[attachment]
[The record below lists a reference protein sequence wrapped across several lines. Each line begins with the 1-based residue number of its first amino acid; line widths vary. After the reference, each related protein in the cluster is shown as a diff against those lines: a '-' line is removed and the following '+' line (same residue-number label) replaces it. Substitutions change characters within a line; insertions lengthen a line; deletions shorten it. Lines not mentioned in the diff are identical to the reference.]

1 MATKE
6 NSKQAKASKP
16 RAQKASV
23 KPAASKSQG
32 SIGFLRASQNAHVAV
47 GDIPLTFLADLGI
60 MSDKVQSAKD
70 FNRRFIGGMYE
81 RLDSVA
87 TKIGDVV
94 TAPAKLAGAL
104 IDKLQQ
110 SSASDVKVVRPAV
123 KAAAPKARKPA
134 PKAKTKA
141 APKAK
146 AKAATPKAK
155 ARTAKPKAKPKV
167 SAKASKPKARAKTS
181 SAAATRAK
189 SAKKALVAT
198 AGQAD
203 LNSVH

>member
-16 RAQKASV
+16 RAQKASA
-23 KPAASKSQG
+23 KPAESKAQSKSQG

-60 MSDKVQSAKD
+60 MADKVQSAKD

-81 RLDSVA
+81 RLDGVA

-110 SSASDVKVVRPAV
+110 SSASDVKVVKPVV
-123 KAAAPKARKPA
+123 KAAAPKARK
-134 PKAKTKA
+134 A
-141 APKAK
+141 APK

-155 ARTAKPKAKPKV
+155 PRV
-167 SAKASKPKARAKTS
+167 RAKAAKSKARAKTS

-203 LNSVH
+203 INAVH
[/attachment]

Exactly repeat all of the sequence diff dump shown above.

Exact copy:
[The record below lists a reference protein sequence wrapped across several lines. Each line begins with the 1-based residue number of its first amino acid; line widths vary. After the reference, each related protein in the cluster is shown as a diff against those lines: a '-' line is removed and the following '+' line (same residue-number label) replaces it. Substitutions change characters within a line; insertions lengthen a line; deletions shorten it. Lines not mentioned in the diff are identical to the reference.]

1 MATKE
6 NSKQAKASKP
16 RAQKASV
23 KPAASKSQG
32 SIGFLRASQNAHVAV
47 GDIPLTFLADLGI
60 MSDKVQSAKD
70 FNRRFIGGMYE
81 RLDSVA
87 TKIGDVV
94 TAPAKLAGAL
104 IDKLQQ
110 SSASDVKVVRPAV
123 KAAAPKARKPA
134 PKAKTKA
141 APKAK
146 AKAATPKAK
155 ARTAKPKAKPKV
167 SAKASKPKARAKTS
181 SAAATRAK
189 SAKKALVAT
198 AGQAD
203 LNSVH

>member
-16 RAQKASV
+16 RAQKASA
-23 KPAASKSQG
+23 KPAESKAQSKSQG

-60 MSDKVQSAKD
+60 MADKVQSAKD

-81 RLDSVA
+81 RLDGVA

-110 SSASDVKVVRPAV
+110 SSASDVKVVKPVV
-123 KAAAPKARKPA
+123 KAAAPKARK
-134 PKAKTKA
+134 A
-141 APKAK
+141 APK

-155 ARTAKPKAKPKV
+155 PRV
-167 SAKASKPKARAKTS
+167 RAKAAKSKARAKTS

-203 LNSVH
+203 INAVH